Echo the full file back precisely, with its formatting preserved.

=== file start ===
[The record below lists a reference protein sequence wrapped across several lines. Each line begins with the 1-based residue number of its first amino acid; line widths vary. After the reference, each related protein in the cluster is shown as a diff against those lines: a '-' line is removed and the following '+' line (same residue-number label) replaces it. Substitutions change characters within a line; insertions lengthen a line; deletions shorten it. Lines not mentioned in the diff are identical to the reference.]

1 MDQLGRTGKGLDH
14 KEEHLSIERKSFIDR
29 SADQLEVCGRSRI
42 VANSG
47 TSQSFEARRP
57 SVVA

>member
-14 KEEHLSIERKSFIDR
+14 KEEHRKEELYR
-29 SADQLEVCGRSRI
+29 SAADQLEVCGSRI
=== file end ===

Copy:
[The record below lists a reference protein sequence wrapped across several lines. Each line begins with the 1-based residue number of its first amino acid; line widths vary. After the reference, each related protein in the cluster is shown as a diff against those lines: a '-' line is removed and the following '+' line (same residue-number label) replaces it. Substitutions change characters within a line; insertions lengthen a line; deletions shorten it. Lines not mentioned in the diff are identical to the reference.]

1 MDQLGRTGKGLDH
14 KEEHLSIERKSFIDR
29 SADQLEVCGRSRI
42 VANSG
47 TSQSFEARRP
57 SVVA

>member
-14 KEEHLSIERKSFIDR
+14 KEEHRKEELYR
-29 SADQLEVCGRSRI
+29 SAADQLEVCGSRI